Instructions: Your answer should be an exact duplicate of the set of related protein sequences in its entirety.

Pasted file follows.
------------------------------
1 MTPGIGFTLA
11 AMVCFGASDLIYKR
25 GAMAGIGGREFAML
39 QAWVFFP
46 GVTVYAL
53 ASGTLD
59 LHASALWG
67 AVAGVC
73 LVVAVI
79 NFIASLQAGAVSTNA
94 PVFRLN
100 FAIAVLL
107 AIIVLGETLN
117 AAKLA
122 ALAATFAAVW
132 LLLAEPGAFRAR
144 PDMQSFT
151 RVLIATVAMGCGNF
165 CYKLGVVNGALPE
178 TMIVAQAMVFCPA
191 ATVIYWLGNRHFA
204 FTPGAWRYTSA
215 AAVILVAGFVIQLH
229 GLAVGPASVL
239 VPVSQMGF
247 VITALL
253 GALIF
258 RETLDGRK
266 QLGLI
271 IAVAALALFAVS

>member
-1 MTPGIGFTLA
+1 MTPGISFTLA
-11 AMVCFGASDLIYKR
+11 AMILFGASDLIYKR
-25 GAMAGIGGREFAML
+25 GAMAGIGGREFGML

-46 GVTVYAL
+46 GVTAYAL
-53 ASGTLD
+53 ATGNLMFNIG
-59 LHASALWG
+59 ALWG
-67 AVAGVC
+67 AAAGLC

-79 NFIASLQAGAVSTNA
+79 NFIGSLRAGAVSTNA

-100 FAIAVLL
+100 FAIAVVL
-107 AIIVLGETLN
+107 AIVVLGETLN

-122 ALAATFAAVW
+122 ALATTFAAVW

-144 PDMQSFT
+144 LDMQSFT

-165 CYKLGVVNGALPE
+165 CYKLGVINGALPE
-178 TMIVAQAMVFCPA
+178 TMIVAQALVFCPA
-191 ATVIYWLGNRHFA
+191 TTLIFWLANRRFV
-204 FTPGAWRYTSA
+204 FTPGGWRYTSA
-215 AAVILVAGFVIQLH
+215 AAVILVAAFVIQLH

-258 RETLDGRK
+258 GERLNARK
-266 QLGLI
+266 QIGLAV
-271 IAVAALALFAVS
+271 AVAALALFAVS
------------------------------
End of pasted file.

1 MTPGIGFTLA
11 AMVCFGASDLIYKR
25 GAMAGIGGREFAML
39 QAWVFFP
46 GVTVYAL
53 ASGTLD
59 LHASALWG
67 AVAGVC
73 LVVAVI
79 NFIASLQAGAVSTNA
94 PVFRLN
100 FAIAVLL
107 AIIVLGETLN
117 AAKLA
122 ALAATFAAVW
132 LLLAEPGAFRAR
144 PDMQSFT
151 RVLIATVAMGCGNF
165 CYKLGVVNGALPE
178 TMIVAQAMVFCPA
191 ATVIYWLGNRHFA
204 FTPGAWRYTSA
215 AAVILVAGFVIQLH
229 GLAVGPASVL
239 VPVSQMGF
247 VITALL
253 GALIF
258 RETLDGRK
266 QLGLI
271 IAVAALALFAVS

>member
-1 MTPGIGFTLA
+1 MTPGISFTLA
-11 AMVCFGASDLIYKR
+11 AMILFGASDLIYKR
-25 GAMAGIGGREFAML
+25 GAMAGIGGREFGML

-46 GVTVYAL
+46 GVTAYAL
-53 ASGTLD
+53 ATGNLMFNIG
-59 LHASALWG
+59 ALWG
-67 AVAGVC
+67 AAAGLC

-79 NFIASLQAGAVSTNA
+79 NFIGSLRAGAVSTNA

-100 FAIAVLL
+100 FAIAVVL
-107 AIIVLGETLN
+107 AIVVLGETLN

-122 ALAATFAAVW
+122 ALATTFAAVW

-144 PDMQSFT
+144 LDMQSFT

-165 CYKLGVVNGALPE
+165 CYKLGVINGALPE
-178 TMIVAQAMVFCPA
+178 TMIVAQALVFCPA
-191 ATVIYWLGNRHFA
+191 TTLIFWLANRRFV
-204 FTPGAWRYTSA
+204 FTPGGWRYTSA
-215 AAVILVAGFVIQLH
+215 AAVILVAAFVIQLH

-258 RETLDGRK
+258 GERLNARK
-266 QLGLI
+266 QIGLAV
-271 IAVAALALFAVS
+271 AVAALALFAVS